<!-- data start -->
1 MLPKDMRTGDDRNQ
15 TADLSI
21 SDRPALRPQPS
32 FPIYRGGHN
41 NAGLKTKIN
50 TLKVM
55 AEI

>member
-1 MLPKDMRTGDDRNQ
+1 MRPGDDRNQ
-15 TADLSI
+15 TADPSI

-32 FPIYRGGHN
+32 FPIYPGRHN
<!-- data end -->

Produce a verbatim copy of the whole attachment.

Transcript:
1 MLPKDMRTGDDRNQ
15 TADLSI
21 SDRPALRPQPS
32 FPIYRGGHN
41 NAGLKTKIN
50 TLKVM
55 AEI

>member
-1 MLPKDMRTGDDRNQ
+1 MRPGDDRNQ
-15 TADLSI
+15 TADPSI

-32 FPIYRGGHN
+32 FPIYPGRHN